Fishing tackle and techniques may seem to be very technical, but the most important components of the angling experience never change. Even with the latest tackle, the most refined technique and lots of luck you still risk a failure if you haven’t been vigilant when tying knots. Tying knots properly may appear a small part of the fishing equation, but it is one of the most critical and overlooked. Chances are you won’t meet many anglers who haven’t lost a fish to an improperly tied knot! You don’t need to master a lot of knots, but learn the basic ones, tie them properly and you’ll improve the likelihood of landing that fish you’ve worked so hard to entice.
The best place to learn and practice knots isn’t on the water, but on the table. With good instruction, a pair of clippers and some spools of line, it won’t take long to learn a number of important knots. This article isn’t the place to instruct you on how to tie these knots, but hopefully it will hopefully inspire you to take the time to explore knot tying. Here are some knots that you’ll find useful for fishing in the Gulf or the bay. More...
Purchasing out of the country
Shortly before I left for an extensive trip to Europe in October, I came across the following comment, “If I were really really ridiculously wealthy, I wouldn’t buy a mansion, just tiny apartments in every city I love.” Unfortunately I don’t remember who wrote it but I can tell you that it will stay with me forever since I totally agree with the concept.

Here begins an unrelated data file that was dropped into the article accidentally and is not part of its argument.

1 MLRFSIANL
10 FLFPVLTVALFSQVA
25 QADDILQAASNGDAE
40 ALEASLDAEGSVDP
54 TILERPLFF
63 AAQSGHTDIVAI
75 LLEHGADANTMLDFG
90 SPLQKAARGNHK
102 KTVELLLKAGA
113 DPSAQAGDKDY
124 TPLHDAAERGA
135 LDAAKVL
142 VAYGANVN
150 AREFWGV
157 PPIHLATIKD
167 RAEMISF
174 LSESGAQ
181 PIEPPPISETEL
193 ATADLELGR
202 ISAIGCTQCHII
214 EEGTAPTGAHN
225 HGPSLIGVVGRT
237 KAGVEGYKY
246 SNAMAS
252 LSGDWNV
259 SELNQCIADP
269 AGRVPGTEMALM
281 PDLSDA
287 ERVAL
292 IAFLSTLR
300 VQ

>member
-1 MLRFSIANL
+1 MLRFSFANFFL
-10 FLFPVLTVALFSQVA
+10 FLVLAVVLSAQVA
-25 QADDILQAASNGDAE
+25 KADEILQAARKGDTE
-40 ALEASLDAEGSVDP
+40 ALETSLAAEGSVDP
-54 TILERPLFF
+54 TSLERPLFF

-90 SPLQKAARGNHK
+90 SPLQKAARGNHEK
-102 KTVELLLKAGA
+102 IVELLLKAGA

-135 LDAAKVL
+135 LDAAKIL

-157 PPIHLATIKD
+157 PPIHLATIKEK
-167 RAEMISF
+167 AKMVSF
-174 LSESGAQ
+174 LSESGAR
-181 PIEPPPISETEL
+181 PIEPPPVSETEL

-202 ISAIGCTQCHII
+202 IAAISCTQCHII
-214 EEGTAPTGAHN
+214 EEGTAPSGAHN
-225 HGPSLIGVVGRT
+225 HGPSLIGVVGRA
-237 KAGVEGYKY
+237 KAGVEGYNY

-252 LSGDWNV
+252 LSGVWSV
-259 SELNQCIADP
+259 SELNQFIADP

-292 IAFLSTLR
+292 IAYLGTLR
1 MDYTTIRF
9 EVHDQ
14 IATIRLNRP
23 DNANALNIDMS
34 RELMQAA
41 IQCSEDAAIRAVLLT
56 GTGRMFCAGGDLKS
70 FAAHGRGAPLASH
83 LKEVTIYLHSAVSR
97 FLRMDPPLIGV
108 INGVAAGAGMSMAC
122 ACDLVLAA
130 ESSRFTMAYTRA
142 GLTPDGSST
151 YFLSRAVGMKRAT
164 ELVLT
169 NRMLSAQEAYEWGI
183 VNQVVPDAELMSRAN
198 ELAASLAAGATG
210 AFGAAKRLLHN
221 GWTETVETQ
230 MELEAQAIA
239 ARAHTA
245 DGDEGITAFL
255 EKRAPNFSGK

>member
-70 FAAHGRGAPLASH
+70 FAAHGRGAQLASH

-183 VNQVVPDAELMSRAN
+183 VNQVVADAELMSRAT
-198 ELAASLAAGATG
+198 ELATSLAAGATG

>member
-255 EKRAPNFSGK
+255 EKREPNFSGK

I started out in New York City, which, of course, has ridiculous prices for what most of us would consider tiny apartments. A million will get you about 700 square feet in Manhattan with Brooklyn now demanding the same numbers. Although most European capitals still command prices similar to New York City, there are some regions in Europe that have become more affordable for those buyers looking overseas. More...
High-income earners can still use a Roth IRAInvestment Corner